The bump spread as three distinct shock waves, resembling a small earthquake throughout the region, alerting residents on the surface for a wide area to the disaster. Draeger teams and teams of barefaced miners entered the No. 2 colliery to begin the rescue effort. The rescue teams encountered survivors at the 13,400 foot level walking or limping toward the surface. Gas released by the bump was encountered in increasing concentrations at the 13,800 foot level where the ceiling had collapsed and rescuers were forced to work down shafts that were in partial state of collapse or were blocked completely by debris.
Any miners who weren't covered either in side galleries or some other shelter were immediately crushed during the bump, the coal faces having been completely destroyed. By 4:00am October 24, 1958 75 of the survivors were on the surface. Rescue teams continued working but the number of rockfalls and amount of debris slowed progress.
Meanwhile the Canadian and international news media had made their way to Springhill. The disaster actually became famous for being the first major international event to appear in live television broadcasts (on the CBC). As the world waited and those on the surface kept their vigil, rescuers continued to toil below the surface trying to reach trapped survivors. Teams began to arrive from other coal mines on Cape Breton Island and Pictou County.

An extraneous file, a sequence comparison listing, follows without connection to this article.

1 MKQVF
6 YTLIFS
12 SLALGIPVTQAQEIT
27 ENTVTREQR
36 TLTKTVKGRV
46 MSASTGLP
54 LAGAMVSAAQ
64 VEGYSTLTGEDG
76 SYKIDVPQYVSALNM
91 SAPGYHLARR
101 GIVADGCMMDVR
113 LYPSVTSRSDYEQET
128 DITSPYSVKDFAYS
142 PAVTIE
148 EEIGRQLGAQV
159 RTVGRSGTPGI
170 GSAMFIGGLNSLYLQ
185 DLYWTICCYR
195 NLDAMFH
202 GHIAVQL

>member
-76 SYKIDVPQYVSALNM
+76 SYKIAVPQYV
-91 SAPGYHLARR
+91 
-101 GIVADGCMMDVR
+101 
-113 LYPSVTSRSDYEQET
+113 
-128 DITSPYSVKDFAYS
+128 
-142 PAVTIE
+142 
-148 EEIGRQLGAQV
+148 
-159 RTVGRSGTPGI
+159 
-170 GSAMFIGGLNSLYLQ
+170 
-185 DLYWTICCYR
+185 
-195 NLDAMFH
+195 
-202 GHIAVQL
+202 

After five and a half days (placing it around the morning of Wednesday, October 29, 1958) contact was established with a group of 12 survivors on the other side of a 160 foot rockfall. A rescue tunnel was dug and broke through to the trapped miners at 2:25am AST on Thursday, October 30, 1958.
On Friday, October 30, 1958 the rescue site was visited by various dignitaries including the Premier of Nova Scotia, Robert Stanfield and His Royal Highness Prince Philip, the Duke of Edinburgh who had been at meetings in Ottawa.
On Sunday, November 1, 1958 an additional group of survivors were found, however there would be no more in the following days. Instead bodies of the dead were hauled out in airtight aluminum coffins on account of the advanced stage of decomposition, accelerated by the earth's heat in the depths of the No. 2 mine at 13,000-14,000 feet below ground.
Of the 174 miners in No. 2 colliery at the time of the bump, 74 were killed and 100 trapped but eventually rescued.
The rescuers were awarded the Royal Humane Association Gold Medal for bravery in lifesaving, the first time the medal had been awarded to a group.
Ewan MacColl and Peggy Seeger composed "The Ballad of Springhill" based on the 1958 disaster. The song, originally performed by MacColl and Seeger as an a cappella duet, was subsequently sung by popular folk revival group Peter, Paul, & Mary. Irish rock stars U2 drew international attention to the memory of the Springhill mining disaster when they included the song in the playlist for their Joshua Tree Tour in 1987 and performed it at fifteen concerts, although Bono did misrepresent the year in the song by saying 88 and not 58 during certain live performances of the song. In an interview after the 1987 performance on a 25th Anniversary TV Show tribute to the Irish band The Dubliners, Bono stated that he learned of the song from hearing a recording of it by Irish folk singer Luke Kelly a member of the Dubliners
Richard Brautigan wrote a poem entitled "The Pill versus the Springhill Mine Disaster."
Interview: Melissa Fay Greene discusses her book, "Last Man Out," about the coal mine disaster in Springhill, Nova Scotia
Apr 15, 2003; TAVIS SMILEY NPR Tavis Smiley 04-15-2003 Interview: Melissa Fay Greene discusses her book, "Last Man Out," about the coal mine...